“Hot stuff. Where are you going?”

“Cut it out Sid. Where are we going.”

She removed the bobby pin and affixed it to the nape of her neck. Where were we going? I was going to the hardware store to incarcerate a foliage delinquent. I shrugged. She was a social butterfly who joined any hootenanny campaigning like she was the mayor of Sacramento, yakking it up with Tom, Dick, or Harry. Me, I’d rather stay home and watch Miami Vice. Jo shimmied to zip up the rest and then hooked on the other hoop.

“We have dinner reservations downtown with the Pinkertons. They’re back from Vermont. Remember? Liz is coming to watch the kids.”

“Crap. I completely forgot.”

“Sid! Honest to God.” She rolled her eyes.

“Finks is having a fit about the ficus. Let me run to the hardware store and I’ll meet you at the restaurant.”

Her smile flat lined as her cheeks heated into a fiery shade of crimson. “Can’t this wait till tomorrow? It’s just a stupid tree Sidney, not brain surgery. Do you have to make a federal case out of it?” She exhaled, puffing her bangs vertically.

“It’s not a federal case, it’s the ficus. So, you know... sixty minutes max. I promise.” Now she stared. Not one blink. I stared back. It was a Mexican standoff. Pistols drawn, sunset dipping below the horizon, tumbleweed blowin’ on by.

“Mom! Mom!” Brendan hollered.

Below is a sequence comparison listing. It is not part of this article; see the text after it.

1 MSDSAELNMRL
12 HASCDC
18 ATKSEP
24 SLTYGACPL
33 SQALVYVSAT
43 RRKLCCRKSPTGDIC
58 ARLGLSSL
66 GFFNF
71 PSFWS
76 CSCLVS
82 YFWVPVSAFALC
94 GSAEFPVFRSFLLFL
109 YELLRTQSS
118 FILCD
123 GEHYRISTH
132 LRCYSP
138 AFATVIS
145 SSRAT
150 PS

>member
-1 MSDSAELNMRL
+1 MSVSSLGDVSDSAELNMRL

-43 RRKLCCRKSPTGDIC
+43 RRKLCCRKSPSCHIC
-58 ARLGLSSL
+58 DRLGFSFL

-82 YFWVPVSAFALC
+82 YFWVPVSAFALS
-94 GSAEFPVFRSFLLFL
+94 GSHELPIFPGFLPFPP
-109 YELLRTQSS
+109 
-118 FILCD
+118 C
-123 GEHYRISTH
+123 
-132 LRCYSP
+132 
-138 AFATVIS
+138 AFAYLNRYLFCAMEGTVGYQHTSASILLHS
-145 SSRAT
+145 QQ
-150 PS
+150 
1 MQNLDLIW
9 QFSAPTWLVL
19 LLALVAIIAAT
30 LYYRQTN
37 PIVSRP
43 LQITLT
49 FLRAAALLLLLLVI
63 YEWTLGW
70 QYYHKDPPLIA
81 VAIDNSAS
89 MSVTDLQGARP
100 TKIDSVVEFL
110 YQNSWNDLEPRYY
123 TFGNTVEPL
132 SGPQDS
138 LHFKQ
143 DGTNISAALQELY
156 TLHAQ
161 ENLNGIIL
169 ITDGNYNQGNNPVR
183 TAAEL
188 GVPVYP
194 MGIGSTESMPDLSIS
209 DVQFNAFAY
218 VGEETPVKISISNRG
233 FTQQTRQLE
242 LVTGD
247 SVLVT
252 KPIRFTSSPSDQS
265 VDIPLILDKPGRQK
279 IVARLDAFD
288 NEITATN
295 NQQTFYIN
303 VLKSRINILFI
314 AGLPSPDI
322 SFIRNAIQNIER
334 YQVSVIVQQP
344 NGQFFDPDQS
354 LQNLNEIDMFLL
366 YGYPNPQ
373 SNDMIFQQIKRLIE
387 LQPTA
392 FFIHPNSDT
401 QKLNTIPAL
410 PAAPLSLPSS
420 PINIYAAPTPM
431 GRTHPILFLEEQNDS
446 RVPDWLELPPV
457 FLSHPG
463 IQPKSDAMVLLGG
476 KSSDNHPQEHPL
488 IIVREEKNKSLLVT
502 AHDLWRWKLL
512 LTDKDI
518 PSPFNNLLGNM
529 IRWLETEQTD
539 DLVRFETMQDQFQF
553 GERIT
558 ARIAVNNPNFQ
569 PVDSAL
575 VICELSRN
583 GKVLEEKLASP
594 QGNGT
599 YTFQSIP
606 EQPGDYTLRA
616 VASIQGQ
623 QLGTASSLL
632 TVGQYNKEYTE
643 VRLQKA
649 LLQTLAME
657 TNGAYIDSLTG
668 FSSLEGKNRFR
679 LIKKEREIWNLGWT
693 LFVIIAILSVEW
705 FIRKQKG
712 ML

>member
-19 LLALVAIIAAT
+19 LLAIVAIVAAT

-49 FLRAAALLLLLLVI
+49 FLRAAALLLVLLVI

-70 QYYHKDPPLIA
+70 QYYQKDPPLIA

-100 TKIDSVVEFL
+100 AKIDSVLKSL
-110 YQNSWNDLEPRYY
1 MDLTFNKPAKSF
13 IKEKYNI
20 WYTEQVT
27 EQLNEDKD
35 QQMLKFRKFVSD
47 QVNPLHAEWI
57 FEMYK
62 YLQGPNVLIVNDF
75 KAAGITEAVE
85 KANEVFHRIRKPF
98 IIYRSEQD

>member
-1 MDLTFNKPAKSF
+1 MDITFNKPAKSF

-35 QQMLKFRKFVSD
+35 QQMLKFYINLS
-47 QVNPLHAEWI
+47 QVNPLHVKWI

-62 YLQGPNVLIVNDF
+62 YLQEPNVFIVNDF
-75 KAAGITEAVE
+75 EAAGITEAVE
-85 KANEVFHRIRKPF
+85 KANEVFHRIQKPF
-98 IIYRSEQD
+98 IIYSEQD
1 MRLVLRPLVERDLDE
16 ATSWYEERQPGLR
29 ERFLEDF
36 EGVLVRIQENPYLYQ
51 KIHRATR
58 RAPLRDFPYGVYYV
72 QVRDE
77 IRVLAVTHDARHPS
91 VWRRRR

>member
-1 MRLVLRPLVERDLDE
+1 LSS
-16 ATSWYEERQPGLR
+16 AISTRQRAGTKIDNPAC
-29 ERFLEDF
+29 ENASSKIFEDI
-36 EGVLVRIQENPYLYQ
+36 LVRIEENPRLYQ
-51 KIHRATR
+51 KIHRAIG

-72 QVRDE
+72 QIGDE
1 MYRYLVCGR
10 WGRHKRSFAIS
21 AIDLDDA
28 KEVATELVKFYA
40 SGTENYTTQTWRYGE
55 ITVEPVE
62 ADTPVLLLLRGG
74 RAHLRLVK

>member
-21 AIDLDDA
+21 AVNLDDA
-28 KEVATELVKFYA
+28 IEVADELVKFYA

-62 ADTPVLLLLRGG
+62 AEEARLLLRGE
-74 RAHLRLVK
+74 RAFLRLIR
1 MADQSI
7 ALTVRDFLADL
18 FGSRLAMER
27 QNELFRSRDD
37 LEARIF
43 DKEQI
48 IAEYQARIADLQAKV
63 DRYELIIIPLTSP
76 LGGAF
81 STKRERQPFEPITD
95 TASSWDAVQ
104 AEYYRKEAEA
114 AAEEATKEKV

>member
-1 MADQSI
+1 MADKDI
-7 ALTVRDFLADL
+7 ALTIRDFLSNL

“Fine. Sixty minutes. Coming B!” She whirled and marched back upstairs taking two steps at a time, heels drumming against the floorboards.

Well, I was in the doghouse for sure, but there was no avoiding it. The ficus had to be handled before it went full on rogue. No time to waste. We let it run rampant for eight years and it was time to pay the piper.

I spent fifteen minutes at Ace and got a good smattering of gizmos and gardening accouterments. I wasn’t quite sure what would rein it in, but something would. I had already done a fair amount of research at the public library. I’m no dummy. I had an extensive list. I knew this day would come; besides, a Ficus is a Ficus.

It was early May and already sweltering. It didn’t usually heat up till mid-July, but whoa doggie Sacramento had reached a scorching 95 at noon. That must be why Finks had his panties in a bunch. It probably exacerbated his allergies. I needed to hydrate before heading out. No sense in getting heat exhaustion. I clanked frosty cubes into a highball, sliced fresh lime, and watched as the gin melted into fizzy gurgles. The bubbles tickled the tip of my nose as a cool swig traveled down my throat. That hit the spot, una mas.